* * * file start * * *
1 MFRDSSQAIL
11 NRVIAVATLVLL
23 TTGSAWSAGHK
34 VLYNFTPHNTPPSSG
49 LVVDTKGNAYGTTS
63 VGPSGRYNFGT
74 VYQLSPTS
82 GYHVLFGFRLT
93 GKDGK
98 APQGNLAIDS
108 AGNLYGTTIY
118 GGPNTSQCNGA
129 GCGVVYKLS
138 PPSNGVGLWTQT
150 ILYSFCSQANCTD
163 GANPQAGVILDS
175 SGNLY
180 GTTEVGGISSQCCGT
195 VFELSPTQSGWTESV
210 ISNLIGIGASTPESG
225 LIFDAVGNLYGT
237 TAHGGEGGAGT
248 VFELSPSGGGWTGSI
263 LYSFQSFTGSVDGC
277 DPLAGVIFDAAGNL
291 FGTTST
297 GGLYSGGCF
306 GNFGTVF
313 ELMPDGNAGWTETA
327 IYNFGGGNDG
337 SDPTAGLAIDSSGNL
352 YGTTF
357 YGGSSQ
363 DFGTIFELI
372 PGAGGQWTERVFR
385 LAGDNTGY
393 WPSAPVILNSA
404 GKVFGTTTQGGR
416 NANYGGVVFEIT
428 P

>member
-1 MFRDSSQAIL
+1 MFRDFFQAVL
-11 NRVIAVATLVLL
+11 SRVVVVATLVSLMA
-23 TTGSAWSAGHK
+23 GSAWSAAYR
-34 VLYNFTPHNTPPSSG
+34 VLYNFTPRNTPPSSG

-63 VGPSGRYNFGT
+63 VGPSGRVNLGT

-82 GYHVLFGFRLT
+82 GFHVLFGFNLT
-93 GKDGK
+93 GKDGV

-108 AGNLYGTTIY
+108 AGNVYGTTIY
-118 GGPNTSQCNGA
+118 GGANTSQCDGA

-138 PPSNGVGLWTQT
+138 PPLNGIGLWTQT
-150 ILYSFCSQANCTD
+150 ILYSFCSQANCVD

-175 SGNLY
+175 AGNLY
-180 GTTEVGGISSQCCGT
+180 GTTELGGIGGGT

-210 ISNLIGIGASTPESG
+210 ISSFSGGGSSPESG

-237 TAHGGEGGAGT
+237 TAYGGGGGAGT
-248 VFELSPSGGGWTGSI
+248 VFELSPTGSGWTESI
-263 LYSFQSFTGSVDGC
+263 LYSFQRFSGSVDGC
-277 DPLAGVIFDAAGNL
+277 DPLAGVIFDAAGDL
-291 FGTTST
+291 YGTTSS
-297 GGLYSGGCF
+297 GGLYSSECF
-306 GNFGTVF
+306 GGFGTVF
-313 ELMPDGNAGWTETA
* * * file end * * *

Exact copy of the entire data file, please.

1 MFRDSSQAIL
11 NRVIAVATLVLL
23 TTGSAWSAGHK
34 VLYNFTPHNTPPSSG
49 LVVDTKGNAYGTTS
63 VGPSGRYNFGT
74 VYQLSPTS
82 GYHVLFGFRLT
93 GKDGK
98 APQGNLAIDS
108 AGNLYGTTIY
118 GGPNTSQCNGA
129 GCGVVYKLS
138 PPSNGVGLWTQT
150 ILYSFCSQANCTD
163 GANPQAGVILDS
175 SGNLY
180 GTTEVGGISSQCCGT
195 VFELSPTQSGWTESV
210 ISNLIGIGASTPESG
225 LIFDAVGNLYGT
237 TAHGGEGGAGT
248 VFELSPSGGGWTGSI
263 LYSFQSFTGSVDGC
277 DPLAGVIFDAAGNL
291 FGTTST
297 GGLYSGGCF
306 GNFGTVF
313 ELMPDGNAGWTETA
327 IYNFGGGNDG
337 SDPTAGLAIDSSGNL
352 YGTTF
357 YGGSSQ
363 DFGTIFELI
372 PGAGGQWTERVFR
385 LAGDNTGY
393 WPSAPVILNSA
404 GKVFGTTTQGGR
416 NANYGGVVFEIT
428 P

>member
-1 MFRDSSQAIL
+1 MFRDFFQAVL
-11 NRVIAVATLVLL
+11 SRVVVVATLVSLMA
-23 TTGSAWSAGHK
+23 GSAWSAAYR
-34 VLYNFTPHNTPPSSG
+34 VLYNFTPRNTPPSSG

-63 VGPSGRYNFGT
+63 VGPSGRVNLGT

-82 GYHVLFGFRLT
+82 GFHVLFGFNLT
-93 GKDGK
+93 GKDGV

-108 AGNLYGTTIY
+108 AGNVYGTTIY
-118 GGPNTSQCNGA
+118 GGANTSQCDGA

-138 PPSNGVGLWTQT
+138 PPLNGIGLWTQT
-150 ILYSFCSQANCTD
+150 ILYSFCSQANCVD

-175 SGNLY
+175 AGNLY
-180 GTTEVGGISSQCCGT
+180 GTTELGGIGGGT

-210 ISNLIGIGASTPESG
+210 ISSFSGGGSSPESG

-237 TAHGGEGGAGT
+237 TAYGGGGGAGT
-248 VFELSPSGGGWTGSI
+248 VFELSPTGSGWTESI
-263 LYSFQSFTGSVDGC
+263 LYSFQRFSGSVDGC
-277 DPLAGVIFDAAGNL
+277 DPLAGVIFDAAGDL
-291 FGTTST
+291 YGTTSS
-297 GGLYSGGCF
+297 GGLYSSECF
-306 GNFGTVF
+306 GGFGTVF
-313 ELMPDGNAGWTETA